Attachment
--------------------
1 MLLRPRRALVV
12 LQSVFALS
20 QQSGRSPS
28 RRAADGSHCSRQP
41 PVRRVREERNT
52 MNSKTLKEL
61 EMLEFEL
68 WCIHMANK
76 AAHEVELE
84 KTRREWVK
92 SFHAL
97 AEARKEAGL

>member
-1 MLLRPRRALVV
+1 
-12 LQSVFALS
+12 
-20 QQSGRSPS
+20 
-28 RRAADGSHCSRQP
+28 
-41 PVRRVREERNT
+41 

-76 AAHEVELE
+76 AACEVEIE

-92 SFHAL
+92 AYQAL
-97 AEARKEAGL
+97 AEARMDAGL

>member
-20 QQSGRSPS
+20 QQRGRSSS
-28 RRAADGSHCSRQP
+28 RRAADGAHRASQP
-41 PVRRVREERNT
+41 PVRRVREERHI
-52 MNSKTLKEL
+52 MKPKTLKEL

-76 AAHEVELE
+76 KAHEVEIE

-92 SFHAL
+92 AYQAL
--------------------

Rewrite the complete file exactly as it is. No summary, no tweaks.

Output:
1 MLLRPRRALVV
12 LQSVFALS
20 QQSGRSPS
28 RRAADGSHCSRQP
41 PVRRVREERNT
52 MNSKTLKEL
61 EMLEFEL
68 WCIHMANK
76 AAHEVELE
84 KTRREWVK
92 SFHAL
97 AEARKEAGL

>member
-1 MLLRPRRALVV
+1 
-12 LQSVFALS
+12 
-20 QQSGRSPS
+20 
-28 RRAADGSHCSRQP
+28 
-41 PVRRVREERNT
+41 

-76 AAHEVELE
+76 AACEVEIE

-92 SFHAL
+92 AYQAL
-97 AEARKEAGL
+97 AEARMDAGL

>member
-20 QQSGRSPS
+20 QQRGRSSS
-28 RRAADGSHCSRQP
+28 RRAADGAHRASQP
-41 PVRRVREERNT
+41 PVRRVREERHI
-52 MNSKTLKEL
+52 MKPKTLKEL

-76 AAHEVELE
+76 KAHEVEIE

-92 SFHAL
+92 AYQAL